Long-Residing Liberians Are at Risk of Losing Protection from Deportation by the End of March

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While much of the national immigration conversation has focused on the fate of Dreamers and those with Temporary Protected Status, a little-known protection provided to Liberians is on the brink of expiration.

This rarely-applied protection is known as Deferred Enforced Departure, a designation made by the president to provide temporary relief from deportation and work authorization for nationals of another country when it’s in our foreign policy interests to do so. Liberia’s Deferred Enforced Departure is due to expire on March 31, 2018. If no action is taken by the Trump administration, many Liberians who have lawfully lived in the United States for decades will find themselves suddenly without protection from deportation.

When Liberia first erupted in civil war in 1991, Liberians were granted TPS, allowing nearly 10,000 people already in the United States to be shielded from the conflict. Although the attorney general ended TPS in 1999 because the conflict temporarily subsided, President Clinton granted Deferred Enforced Departure to continue to defer the deportations of Liberians in the United States so that the country could further stabilize and rebuild. After years of periodic conflict, Liberia was granted TPS again in 2002 and then Deferred Enforced Departure once more in 2007 when TPS ended, in recognition that returning Liberians could still be in jeopardy and that the West African country needed more time for reconstruction.

Only those Liberians who have resided in the United States since at least 2002 are able to qualify under today’s Deferred Enforced Departure designation, but many have lived here since the early nineties or longer. The United States Citizenship and Immigration Services reports that 745 Liberians have work permits under Deferred Enforced Departure, but the Liberian community in the United States estimates that the numbers benefiting from Deferred Enforced Departure protection from deportation are in the thousands. (Liberians who briefly had TPS due to the Ebola epidemic are a distinct group of more recent arrivals who are largely not eligible for Deferred Enforced Departure.)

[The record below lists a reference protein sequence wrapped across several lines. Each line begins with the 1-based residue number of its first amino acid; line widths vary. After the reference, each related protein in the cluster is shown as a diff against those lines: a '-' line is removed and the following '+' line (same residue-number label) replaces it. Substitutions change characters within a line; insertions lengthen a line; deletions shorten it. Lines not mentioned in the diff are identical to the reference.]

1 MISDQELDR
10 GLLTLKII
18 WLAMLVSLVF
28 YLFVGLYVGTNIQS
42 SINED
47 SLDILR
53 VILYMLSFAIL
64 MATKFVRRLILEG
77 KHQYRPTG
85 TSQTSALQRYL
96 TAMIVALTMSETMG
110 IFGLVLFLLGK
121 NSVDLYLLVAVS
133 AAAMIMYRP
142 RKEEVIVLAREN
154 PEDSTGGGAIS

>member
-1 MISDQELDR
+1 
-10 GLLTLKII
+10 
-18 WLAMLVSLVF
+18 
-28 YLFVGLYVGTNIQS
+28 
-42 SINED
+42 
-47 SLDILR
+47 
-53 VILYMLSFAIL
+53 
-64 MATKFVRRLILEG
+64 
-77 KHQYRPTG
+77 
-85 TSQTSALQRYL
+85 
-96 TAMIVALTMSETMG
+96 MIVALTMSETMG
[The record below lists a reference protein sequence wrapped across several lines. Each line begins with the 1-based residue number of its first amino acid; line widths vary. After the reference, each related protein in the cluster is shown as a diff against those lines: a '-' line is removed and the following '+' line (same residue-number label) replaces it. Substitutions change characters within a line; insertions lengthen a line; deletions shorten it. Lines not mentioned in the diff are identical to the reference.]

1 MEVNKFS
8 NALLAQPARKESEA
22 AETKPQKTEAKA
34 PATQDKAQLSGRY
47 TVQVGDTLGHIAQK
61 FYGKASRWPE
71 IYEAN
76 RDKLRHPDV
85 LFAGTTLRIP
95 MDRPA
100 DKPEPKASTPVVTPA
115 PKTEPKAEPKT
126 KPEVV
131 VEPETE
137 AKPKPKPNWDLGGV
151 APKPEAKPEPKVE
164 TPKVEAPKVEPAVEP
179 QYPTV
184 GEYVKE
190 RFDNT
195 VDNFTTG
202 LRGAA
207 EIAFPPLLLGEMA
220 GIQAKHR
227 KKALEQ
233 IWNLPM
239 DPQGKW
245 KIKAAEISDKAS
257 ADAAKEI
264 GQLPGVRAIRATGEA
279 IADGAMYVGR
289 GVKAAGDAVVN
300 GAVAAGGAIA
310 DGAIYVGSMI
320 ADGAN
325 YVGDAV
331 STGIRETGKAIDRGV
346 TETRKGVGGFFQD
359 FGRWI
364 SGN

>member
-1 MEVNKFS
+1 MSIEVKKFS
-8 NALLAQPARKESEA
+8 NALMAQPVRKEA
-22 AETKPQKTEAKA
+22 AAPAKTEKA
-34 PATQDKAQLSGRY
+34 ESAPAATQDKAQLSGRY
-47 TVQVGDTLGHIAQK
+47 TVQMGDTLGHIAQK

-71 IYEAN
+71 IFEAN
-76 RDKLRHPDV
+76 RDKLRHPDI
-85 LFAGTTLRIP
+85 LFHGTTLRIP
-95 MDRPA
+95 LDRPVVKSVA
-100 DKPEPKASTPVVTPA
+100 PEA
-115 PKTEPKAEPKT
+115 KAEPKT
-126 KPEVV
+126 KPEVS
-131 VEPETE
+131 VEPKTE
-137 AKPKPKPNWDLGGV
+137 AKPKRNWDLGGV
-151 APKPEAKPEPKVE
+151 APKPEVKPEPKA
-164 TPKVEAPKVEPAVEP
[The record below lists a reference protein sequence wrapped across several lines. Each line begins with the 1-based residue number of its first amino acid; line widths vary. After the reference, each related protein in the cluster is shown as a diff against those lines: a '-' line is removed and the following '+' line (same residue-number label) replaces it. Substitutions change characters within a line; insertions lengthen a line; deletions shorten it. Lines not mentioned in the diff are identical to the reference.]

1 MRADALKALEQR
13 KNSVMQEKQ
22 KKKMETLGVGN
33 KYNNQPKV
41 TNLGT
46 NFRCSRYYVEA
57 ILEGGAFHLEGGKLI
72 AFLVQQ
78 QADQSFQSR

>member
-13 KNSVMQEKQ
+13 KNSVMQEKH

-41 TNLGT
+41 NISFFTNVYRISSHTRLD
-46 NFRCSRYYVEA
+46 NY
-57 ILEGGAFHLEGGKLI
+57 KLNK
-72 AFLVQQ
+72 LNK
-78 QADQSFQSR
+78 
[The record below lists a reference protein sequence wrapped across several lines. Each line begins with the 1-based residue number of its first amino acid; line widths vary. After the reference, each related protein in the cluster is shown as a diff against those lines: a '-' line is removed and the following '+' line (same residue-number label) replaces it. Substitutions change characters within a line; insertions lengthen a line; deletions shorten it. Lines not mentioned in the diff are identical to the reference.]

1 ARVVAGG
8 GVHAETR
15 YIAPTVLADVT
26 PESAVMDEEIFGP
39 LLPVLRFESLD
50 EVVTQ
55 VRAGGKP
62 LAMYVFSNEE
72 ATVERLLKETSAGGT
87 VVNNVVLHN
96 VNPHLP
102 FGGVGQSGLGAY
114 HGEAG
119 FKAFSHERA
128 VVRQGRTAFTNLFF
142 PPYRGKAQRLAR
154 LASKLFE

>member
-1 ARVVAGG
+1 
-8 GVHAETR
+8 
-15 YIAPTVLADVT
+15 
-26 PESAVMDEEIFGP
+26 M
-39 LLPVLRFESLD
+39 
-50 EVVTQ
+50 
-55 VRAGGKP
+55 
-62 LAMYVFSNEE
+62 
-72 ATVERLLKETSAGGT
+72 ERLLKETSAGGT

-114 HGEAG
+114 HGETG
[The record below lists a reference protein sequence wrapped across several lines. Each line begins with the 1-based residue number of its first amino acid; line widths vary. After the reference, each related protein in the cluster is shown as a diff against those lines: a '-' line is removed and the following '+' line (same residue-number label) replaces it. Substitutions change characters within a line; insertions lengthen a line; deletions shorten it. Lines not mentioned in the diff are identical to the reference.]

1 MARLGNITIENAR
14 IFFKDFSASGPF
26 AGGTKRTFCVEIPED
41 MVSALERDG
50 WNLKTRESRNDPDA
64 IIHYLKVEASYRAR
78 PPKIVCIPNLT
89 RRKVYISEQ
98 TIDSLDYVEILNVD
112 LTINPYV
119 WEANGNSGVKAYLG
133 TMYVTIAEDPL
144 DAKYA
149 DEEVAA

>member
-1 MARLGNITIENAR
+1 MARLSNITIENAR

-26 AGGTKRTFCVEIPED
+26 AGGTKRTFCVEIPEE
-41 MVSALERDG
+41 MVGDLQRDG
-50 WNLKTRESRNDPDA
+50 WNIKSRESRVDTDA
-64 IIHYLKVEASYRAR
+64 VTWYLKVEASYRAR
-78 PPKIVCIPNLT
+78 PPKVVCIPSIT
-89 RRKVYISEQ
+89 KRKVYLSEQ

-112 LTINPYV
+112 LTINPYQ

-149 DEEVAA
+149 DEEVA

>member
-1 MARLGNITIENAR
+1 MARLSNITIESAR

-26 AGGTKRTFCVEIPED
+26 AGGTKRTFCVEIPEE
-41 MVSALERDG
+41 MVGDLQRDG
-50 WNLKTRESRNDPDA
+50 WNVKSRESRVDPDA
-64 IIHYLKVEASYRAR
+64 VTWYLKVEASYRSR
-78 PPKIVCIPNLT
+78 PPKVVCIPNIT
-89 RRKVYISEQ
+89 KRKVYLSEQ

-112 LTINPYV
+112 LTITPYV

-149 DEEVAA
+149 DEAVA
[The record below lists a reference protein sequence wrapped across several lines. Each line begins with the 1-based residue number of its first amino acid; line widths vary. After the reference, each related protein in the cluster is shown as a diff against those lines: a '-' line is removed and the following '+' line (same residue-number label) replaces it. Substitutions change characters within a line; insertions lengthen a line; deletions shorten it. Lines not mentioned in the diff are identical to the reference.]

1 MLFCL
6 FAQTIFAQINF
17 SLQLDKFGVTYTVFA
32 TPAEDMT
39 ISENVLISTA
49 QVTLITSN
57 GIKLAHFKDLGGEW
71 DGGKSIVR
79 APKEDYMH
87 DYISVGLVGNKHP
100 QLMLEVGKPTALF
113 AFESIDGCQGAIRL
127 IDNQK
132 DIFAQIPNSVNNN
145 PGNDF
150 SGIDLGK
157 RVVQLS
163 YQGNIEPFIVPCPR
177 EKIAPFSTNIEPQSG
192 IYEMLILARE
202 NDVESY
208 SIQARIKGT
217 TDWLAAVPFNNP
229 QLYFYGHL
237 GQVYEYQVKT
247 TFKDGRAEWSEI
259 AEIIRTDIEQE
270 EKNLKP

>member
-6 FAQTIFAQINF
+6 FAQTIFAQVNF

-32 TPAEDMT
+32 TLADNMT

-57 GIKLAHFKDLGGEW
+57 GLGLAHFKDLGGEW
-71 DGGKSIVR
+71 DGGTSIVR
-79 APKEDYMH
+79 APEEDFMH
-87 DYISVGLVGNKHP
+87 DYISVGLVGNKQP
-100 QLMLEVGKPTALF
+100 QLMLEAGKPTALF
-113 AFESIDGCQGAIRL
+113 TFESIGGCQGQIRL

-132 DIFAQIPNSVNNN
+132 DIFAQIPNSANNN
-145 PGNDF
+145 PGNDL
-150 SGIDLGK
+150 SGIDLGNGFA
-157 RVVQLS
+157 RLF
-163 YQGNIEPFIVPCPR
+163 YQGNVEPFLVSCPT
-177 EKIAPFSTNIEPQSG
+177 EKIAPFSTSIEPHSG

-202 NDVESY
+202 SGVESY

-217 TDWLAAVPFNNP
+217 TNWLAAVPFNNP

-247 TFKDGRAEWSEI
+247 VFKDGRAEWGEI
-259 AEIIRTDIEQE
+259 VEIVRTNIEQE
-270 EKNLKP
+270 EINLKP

In many respects, Deferred Enforced Departure functions similarly to TPS, another temporary designation that also grants relief from deportation and eligibility for a work permit.

But there are important distinctions. Unlike TPS which is decided by the secretary of homeland security, Deferred Enforced Departure authority resides entirely with the president, deriving from broad authority to conduct foreign relations. There is also no clear statutory or regulatory language dictating how Deferred Enforced Departure decisions are made.

Perhaps most importantly, there are no requirements that Deferred Enforced Departure decisions be made in advance of the expiration date or that the effective date of expiration be delayed. In fact, if no decision is made by the president by March 31, Liberian Deferred Enforced Departure will simply expire, leaving holders suddenly without the ability to work or legally remain in the United States for the first time in many years.

Liberia is currently the only country that has Deferred Enforced Departure and it is rarely applied; Deferred Enforced Departure has only ever been used for five populations since 1990. Apart from Liberians, Deferred Enforced Departure has been granted to about Chinese nationals after the Tiananmen Square massacre in 1989; Persian Gulf evacuees from Kuwait in the early-mid 1990s; nationals of El Salvador from 1992 to 1994; and Haitians from 1997 to 1999.

Given the close relationship and unique history between Liberia and the United States, long-residing Liberians with  Deferred Enforced Departure deserve to be treated better than face the consequences of an abrupt decision (or lack of one) that will upend their lives and destabilize their communities.

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